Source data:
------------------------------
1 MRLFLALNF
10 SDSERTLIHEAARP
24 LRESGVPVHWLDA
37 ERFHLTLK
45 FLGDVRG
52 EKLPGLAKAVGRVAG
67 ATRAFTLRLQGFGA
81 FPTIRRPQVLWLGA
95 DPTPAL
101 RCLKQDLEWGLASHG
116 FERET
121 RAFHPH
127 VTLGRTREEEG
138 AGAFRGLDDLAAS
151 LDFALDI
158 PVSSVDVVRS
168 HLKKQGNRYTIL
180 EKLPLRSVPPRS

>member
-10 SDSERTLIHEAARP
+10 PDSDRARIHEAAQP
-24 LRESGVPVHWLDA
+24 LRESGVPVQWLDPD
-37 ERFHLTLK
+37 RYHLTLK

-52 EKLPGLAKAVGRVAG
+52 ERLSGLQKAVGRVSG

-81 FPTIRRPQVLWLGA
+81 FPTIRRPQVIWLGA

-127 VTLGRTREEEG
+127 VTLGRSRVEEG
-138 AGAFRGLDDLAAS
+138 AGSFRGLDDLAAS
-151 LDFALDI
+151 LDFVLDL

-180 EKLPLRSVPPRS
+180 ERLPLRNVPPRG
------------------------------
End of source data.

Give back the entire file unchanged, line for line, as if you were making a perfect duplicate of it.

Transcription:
1 MRLFLALNF
10 SDSERTLIHEAARP
24 LRESGVPVHWLDA
37 ERFHLTLK
45 FLGDVRG
52 EKLPGLAKAVGRVAG
67 ATRAFTLRLQGFGA
81 FPTIRRPQVLWLGA
95 DPTPAL
101 RCLKQDLEWGLASHG
116 FERET
121 RAFHPH
127 VTLGRTREEEG
138 AGAFRGLDDLAAS
151 LDFALDI
158 PVSSVDVVRS
168 HLKKQGNRYTIL
180 EKLPLRSVPPRS

>member
-10 SDSERTLIHEAARP
+10 PDSDRARIHEAAQP
-24 LRESGVPVHWLDA
+24 LRESGVPVQWLDPD
-37 ERFHLTLK
+37 RYHLTLK

-52 EKLPGLAKAVGRVAG
+52 ERLSGLQKAVGRVSG

-81 FPTIRRPQVLWLGA
+81 FPTIRRPQVIWLGA

-127 VTLGRTREEEG
+127 VTLGRSRVEEG
-138 AGAFRGLDDLAAS
+138 AGSFRGLDDLAAS
-151 LDFALDI
+151 LDFVLDL

-180 EKLPLRSVPPRS
+180 ERLPLRNVPPRG